Report: Marlins Attendance Still Just As Bad As At Sun Life
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MIAMI (CBSMiami) – Major League Baseball players are often paid in the neighborhood of $20 million or more each season. But what about paying $20 million per fan? That’s roughly what Miami-Dade County and the city of Miami are paying through the first two years of Marlins Park.
When the Marlins moved to Marlins Park, the new stadium was supposed to solve all of the attendance problems for the team. The new stadium would draw fans and make Miami a destination for baseball, according to the Marlins.
That’s been anything but the truth through the first year and a half of Marlins Park.
According to CBS4 news partner the Miami Herald, the new stadium has translated to about an additional 100 fans per game compared to the team’s time at Sun Life Stadium.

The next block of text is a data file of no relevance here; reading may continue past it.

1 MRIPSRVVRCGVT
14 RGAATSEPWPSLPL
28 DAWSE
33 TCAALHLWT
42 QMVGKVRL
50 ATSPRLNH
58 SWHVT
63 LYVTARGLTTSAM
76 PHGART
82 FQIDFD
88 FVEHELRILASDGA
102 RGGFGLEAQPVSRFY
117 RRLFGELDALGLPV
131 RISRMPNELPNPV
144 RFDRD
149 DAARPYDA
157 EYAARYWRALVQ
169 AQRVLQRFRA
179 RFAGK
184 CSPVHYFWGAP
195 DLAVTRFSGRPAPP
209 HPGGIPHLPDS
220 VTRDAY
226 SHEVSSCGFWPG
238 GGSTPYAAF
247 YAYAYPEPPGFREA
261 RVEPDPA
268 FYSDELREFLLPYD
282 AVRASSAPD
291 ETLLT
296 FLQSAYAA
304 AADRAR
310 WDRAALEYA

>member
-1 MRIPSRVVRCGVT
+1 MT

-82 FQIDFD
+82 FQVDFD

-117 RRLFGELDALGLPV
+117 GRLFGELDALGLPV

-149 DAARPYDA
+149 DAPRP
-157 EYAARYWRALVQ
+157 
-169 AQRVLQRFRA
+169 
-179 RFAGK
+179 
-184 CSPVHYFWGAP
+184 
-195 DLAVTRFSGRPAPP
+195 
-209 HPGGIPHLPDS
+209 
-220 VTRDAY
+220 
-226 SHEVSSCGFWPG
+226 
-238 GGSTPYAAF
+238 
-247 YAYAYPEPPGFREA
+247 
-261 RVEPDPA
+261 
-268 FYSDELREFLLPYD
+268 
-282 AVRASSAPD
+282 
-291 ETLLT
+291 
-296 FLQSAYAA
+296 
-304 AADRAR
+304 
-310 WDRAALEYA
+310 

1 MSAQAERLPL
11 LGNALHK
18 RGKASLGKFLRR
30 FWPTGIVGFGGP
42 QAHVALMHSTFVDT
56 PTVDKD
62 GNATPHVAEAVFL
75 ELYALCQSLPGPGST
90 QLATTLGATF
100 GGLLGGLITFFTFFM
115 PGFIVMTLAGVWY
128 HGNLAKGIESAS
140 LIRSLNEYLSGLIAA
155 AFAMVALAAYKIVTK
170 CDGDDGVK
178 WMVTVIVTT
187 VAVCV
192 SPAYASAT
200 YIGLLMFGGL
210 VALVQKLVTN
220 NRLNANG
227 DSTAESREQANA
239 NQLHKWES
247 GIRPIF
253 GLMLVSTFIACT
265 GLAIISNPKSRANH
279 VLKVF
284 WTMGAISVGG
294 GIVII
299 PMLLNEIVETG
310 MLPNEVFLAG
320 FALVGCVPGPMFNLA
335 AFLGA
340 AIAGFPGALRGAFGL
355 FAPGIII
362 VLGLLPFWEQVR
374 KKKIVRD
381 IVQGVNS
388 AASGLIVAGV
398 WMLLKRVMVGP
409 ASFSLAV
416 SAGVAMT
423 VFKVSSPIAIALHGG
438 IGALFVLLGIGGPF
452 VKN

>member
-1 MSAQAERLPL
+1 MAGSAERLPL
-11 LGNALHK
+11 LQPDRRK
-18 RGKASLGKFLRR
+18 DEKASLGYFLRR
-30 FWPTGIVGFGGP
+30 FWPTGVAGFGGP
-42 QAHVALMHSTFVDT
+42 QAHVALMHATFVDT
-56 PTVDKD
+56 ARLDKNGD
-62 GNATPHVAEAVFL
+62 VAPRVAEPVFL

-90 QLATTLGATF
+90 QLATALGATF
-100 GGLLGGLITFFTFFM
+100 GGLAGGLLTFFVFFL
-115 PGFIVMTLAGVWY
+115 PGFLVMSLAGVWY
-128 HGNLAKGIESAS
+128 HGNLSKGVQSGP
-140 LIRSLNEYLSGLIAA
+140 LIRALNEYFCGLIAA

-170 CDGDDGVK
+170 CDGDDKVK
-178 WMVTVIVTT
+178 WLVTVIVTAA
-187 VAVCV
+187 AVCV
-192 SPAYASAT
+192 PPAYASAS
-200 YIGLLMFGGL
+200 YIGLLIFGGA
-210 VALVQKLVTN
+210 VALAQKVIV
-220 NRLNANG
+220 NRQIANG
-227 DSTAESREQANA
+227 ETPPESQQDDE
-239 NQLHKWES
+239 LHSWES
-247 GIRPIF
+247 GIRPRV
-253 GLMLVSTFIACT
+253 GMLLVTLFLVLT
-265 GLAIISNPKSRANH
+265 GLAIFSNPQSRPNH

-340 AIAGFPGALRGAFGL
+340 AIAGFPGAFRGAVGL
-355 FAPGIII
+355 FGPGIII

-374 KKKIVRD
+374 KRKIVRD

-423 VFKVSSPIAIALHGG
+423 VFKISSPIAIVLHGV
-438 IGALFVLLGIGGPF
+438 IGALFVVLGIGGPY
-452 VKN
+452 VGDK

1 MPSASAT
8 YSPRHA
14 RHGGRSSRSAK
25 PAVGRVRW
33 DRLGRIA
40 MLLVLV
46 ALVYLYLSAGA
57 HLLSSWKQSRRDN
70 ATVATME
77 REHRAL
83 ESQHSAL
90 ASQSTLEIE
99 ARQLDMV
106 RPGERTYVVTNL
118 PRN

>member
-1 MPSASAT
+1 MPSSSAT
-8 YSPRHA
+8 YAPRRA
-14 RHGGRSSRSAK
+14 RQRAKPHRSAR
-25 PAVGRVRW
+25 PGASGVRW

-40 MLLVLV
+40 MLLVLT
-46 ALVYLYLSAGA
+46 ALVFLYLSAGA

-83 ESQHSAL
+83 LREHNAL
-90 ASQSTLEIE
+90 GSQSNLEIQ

Assuming the stadium will cost roughly $2 billion when it’s completely paid for by the county and city, the 100 fans cost the area about $20 million apiece.
Much of the problems with the attendance rest at the feet of Marlins owner Jeffrey Loria. His constant slash and burn roster moves have left much of the area jaded towards anything the Marlins do. The Marlins have fallen far behind the Miami Heat and Dolphins and at times even the Florida Panthers.
According to the Herald, the Marlins are averaging 17,830 people per game in paid attendance. Still, watching a Marlins game, it’s often hard to find 17,000 people in the stands at a given game. Compared to last year, the Marlins attendance has fallen 37 percent, or roughly 10,400 fans.
What the Marlins have learned the hard way, is that if you don’t win in South Florida, the fans are not going to come. The Dolphins have suffered attendance drops as the team has stagnated into an annual 7-9 record.
The old phrase of if you build it, he will come only applies in Miami if you build a winner.
(TM and © Copyright 2013 CBS Radio Inc. and its relevant subsidiaries. CBS RADIO and EYE Logo TM and Copyright 2013 CBS Broadcasting Inc. Used under license. All Rights Reserved. This material may not be published, broadcast, rewritten, or redistributed. The Miami Herald contributed to this report.)